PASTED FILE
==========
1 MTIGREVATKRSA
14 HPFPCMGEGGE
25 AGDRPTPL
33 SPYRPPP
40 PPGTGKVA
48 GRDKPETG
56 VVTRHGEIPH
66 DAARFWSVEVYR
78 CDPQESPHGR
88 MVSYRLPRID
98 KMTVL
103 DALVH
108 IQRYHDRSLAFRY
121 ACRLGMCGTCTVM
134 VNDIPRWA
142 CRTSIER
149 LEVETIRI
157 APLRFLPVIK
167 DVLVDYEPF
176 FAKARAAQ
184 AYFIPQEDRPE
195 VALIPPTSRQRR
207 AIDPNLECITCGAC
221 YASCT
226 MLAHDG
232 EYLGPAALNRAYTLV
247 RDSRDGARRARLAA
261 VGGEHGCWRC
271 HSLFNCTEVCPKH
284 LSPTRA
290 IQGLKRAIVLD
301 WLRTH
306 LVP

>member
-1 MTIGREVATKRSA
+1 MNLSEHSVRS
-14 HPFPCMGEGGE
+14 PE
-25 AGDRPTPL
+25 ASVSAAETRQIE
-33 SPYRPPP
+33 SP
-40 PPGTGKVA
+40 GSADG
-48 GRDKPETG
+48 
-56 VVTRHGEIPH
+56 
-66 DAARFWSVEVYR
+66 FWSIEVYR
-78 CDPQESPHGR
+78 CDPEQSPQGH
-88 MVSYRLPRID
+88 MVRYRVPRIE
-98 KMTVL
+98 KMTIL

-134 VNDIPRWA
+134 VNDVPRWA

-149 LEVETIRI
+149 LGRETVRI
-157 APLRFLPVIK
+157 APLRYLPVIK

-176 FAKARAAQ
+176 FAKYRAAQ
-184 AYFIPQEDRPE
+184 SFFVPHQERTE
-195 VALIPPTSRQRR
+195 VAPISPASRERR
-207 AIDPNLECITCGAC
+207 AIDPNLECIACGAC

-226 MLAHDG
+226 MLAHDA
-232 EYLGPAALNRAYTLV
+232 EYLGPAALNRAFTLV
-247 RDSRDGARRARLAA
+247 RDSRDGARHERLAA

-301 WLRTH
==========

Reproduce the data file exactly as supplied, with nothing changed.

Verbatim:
1 MTIGREVATKRSA
14 HPFPCMGEGGE
25 AGDRPTPL
33 SPYRPPP
40 PPGTGKVA
48 GRDKPETG
56 VVTRHGEIPH
66 DAARFWSVEVYR
78 CDPQESPHGR
88 MVSYRLPRID
98 KMTVL
103 DALVH
108 IQRYHDRSLAFRY
121 ACRLGMCGTCTVM
134 VNDIPRWA
142 CRTSIER
149 LEVETIRI
157 APLRFLPVIK
167 DVLVDYEPF
176 FAKARAAQ
184 AYFIPQEDRPE
195 VALIPPTSRQRR
207 AIDPNLECITCGAC
221 YASCT
226 MLAHDG
232 EYLGPAALNRAYTLV
247 RDSRDGARRARLAA
261 VGGEHGCWRC
271 HSLFNCTEVCPKH
284 LSPTRA
290 IQGLKRAIVLD
301 WLRTH
306 LVP

>member
-1 MTIGREVATKRSA
+1 MNLSEHSVRS
-14 HPFPCMGEGGE
+14 PE
-25 AGDRPTPL
+25 ASVSAAETRQIE
-33 SPYRPPP
+33 SP
-40 PPGTGKVA
+40 GSADG
-48 GRDKPETG
+48 
-56 VVTRHGEIPH
+56 
-66 DAARFWSVEVYR
+66 FWSIEVYR
-78 CDPQESPHGR
+78 CDPEQSPQGH
-88 MVSYRLPRID
+88 MVRYRVPRIE
-98 KMTVL
+98 KMTIL

-134 VNDIPRWA
+134 VNDVPRWA

-149 LEVETIRI
+149 LGRETVRI
-157 APLRFLPVIK
+157 APLRYLPVIK

-176 FAKARAAQ
+176 FAKYRAAQ
-184 AYFIPQEDRPE
+184 SFFVPHQERTE
-195 VALIPPTSRQRR
+195 VAPISPASRERR
-207 AIDPNLECITCGAC
+207 AIDPNLECIACGAC

-226 MLAHDG
+226 MLAHDA
-232 EYLGPAALNRAYTLV
+232 EYLGPAALNRAFTLV
-247 RDSRDGARRARLAA
+247 RDSRDGARHERLAA

-301 WLRTH